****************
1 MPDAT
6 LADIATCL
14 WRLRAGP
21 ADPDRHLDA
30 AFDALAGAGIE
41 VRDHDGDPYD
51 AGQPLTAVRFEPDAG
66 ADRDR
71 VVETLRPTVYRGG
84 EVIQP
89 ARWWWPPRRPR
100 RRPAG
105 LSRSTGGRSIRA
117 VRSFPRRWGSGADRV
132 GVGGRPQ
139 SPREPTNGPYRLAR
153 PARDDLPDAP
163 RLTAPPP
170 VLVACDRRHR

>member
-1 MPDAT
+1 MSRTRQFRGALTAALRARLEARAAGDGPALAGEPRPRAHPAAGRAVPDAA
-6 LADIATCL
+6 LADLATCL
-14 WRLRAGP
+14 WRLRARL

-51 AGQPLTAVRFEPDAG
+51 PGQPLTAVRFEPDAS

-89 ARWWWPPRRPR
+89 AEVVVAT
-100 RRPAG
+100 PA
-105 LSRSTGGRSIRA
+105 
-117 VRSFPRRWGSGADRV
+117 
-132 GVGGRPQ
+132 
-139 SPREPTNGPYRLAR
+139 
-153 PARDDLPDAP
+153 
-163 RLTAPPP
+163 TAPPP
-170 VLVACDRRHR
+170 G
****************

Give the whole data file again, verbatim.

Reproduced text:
1 MPDAT
6 LADIATCL
14 WRLRAGP
21 ADPDRHLDA
30 AFDALAGAGIE
41 VRDHDGDPYD
51 AGQPLTAVRFEPDAG
66 ADRDR
71 VVETLRPTVYRGG
84 EVIQP
89 ARWWWPPRRPR
100 RRPAG
105 LSRSTGGRSIRA
117 VRSFPRRWGSGADRV
132 GVGGRPQ
139 SPREPTNGPYRLAR
153 PARDDLPDAP
163 RLTAPPP
170 VLVACDRRHR

>member
-1 MPDAT
+1 MSRTRQFRGALTAALRARLEARAAGDGPALAGEPRPRAHPAAGRAVPDAA
-6 LADIATCL
+6 LADLATCL
-14 WRLRAGP
+14 WRLRARL

-51 AGQPLTAVRFEPDAG
+51 PGQPLTAVRFEPDAS

-89 ARWWWPPRRPR
+89 AEVVVAT
-100 RRPAG
+100 PA
-105 LSRSTGGRSIRA
+105 
-117 VRSFPRRWGSGADRV
+117 
-132 GVGGRPQ
+132 
-139 SPREPTNGPYRLAR
+139 
-153 PARDDLPDAP
+153 
-163 RLTAPPP
+163 TAPPP
-170 VLVACDRRHR
+170 G